First, Raju Hirani did it with 'Lagey Raho Munnabhai'. Now, with Gandhi Jayanti (October 2) around the corner, Leo Burnett India has, in its own way, attempted to keep Mohandas Karamchand Gandhi alive and relevant in the hearts and minds of youngsters in India. The ad agency has, under the wish of its national creative director KV Sridhar (Pops), crafted an alphabetical font in the Devanagari script that has the trademark Gandhi glasses subtly incorporated into every letter. The agency hopes to propagate the use of this font to popularise Gandhiji's quotes and teachings amongst the younger generation.
2010 marks Bapu's 141st birthday and the font is an effort to commemorate it by bringing alive his values of truth and non-violence. The font makes use of Gandhiji's trademark glasses as a visual representative of him, as glasses also symbolise 'vision' and the effort here is to bring alive his visionary thoughts.
"The way he saw the world is completely different from the way we do - and hence the glasses, to subtly nudge people into thinking like him again," Pops remarks.
To popularise the font and Gandhiji's teachings, Burnett has chosen digital as the primary medium as the effort here is to be relevant to youngsters. A website, www.gandhijifont.com, has been formulated and shall be active on October 2 at 12 am. This website shall allow visitors the chance to download six posters containing one saying of Bapu each, which can then be saved or put up as wallpapers or screensavers. In time, more sayings and teachings will follow.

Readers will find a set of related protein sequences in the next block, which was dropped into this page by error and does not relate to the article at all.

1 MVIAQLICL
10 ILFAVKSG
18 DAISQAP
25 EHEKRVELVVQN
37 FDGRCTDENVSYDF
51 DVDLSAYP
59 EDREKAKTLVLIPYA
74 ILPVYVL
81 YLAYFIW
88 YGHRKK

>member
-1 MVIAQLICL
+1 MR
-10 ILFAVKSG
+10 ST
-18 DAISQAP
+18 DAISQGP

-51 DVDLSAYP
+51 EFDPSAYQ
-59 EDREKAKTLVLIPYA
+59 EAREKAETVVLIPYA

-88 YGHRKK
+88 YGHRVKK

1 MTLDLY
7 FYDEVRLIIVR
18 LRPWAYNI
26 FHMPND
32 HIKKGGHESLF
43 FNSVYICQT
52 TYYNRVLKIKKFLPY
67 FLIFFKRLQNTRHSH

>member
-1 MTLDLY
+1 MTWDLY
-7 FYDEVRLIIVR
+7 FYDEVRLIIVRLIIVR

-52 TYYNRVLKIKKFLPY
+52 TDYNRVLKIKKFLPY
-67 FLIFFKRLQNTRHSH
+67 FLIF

While currently the font is available only in Devanagari, soon English, Tamil and other major languages will follow. Further, new fonts will make use of other props associated with Gandhiji, apart from the currently used glasses. "We want everyone to interact with this font in the digital era," Pops explains, "and shall do everything we can to make the effort engaging."
The website shall also explain why it is important to remember Bapu and how to incorporate his teachings to improve one's day to day life. The font is merely symbolic of that. The site will contain various innovations. For example, on clicking the image of the glasses, different parts of it will fly off to become parts of the font, forming 'mantras' and letters of the alphabet. The site will also contain a message board where people can specify which Gandhi saying they would like on their own poster, and a personalised Gandhi font encrypted saying will be sent to their email address.
These fonts will also be promoted on Facebook, Twitter, Flickr and other social networking platforms, where people can download and share it with each other. Plans are also on to allow Facebook users the option of having their profile pages transformed entirely with the Gandhiji font.
Talks are on with search engines such as Google to enable their home pages to be transformed by the font for a day on October 2. Certain print media are also being encouraged to use the font to publish articles on Bapu on the day of his Jayanti. There shall also be merchandise creation and sale using the font, including postcards, mugs and T-shirts.
Burnett is working closely with various NGOs and shall soon be in talks with Rajmohan Gandhi (the Mahatma's grandson) to promote the font. Downloading of the font may even help in revenue generation for NGOs. According to the Burnett team, for anyone who wants to start a revolution of his own using just Gandhiji's words, this font would be a fitting accomplice.
The Burnett team on this activity includes Sridhar, along with creative director Payal Juthani; font designers Payal Juthani and Nadine Periera; art directors Nadine Periera and Zainab Karachiwala; copywriter Sachin Kamath with guest copywriter Agnello Dias of TapRoot India; Amjad Pendhari and Sujay Surve of Arc Worldwide; and Anup Vishwanathan, Seema Sood, Ankur Mitra and Nirmala Nathan of client servicing.